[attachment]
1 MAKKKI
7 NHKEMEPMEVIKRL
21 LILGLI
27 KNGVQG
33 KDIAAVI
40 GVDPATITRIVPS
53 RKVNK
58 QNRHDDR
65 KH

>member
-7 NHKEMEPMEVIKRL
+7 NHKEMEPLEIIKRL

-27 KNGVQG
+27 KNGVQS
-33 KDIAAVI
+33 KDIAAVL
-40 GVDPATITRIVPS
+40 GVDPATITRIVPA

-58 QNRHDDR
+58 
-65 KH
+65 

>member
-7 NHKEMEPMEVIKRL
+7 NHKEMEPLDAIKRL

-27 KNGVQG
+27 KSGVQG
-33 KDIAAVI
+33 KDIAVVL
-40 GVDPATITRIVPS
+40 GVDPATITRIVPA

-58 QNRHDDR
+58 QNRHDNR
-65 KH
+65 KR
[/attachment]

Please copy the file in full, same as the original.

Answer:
1 MAKKKI
7 NHKEMEPMEVIKRL
21 LILGLI
27 KNGVQG
33 KDIAAVI
40 GVDPATITRIVPS
53 RKVNK
58 QNRHDDR
65 KH

>member
-7 NHKEMEPMEVIKRL
+7 NHKEMEPLEIIKRL

-27 KNGVQG
+27 KNGVQS
-33 KDIAAVI
+33 KDIAAVL
-40 GVDPATITRIVPS
+40 GVDPATITRIVPA

-58 QNRHDDR
+58 
-65 KH
+65 

>member
-7 NHKEMEPMEVIKRL
+7 NHKEMEPLDAIKRL

-27 KNGVQG
+27 KSGVQG
-33 KDIAAVI
+33 KDIAVVL
-40 GVDPATITRIVPS
+40 GVDPATITRIVPA

-58 QNRHDDR
+58 QNRHDNR
-65 KH
+65 KR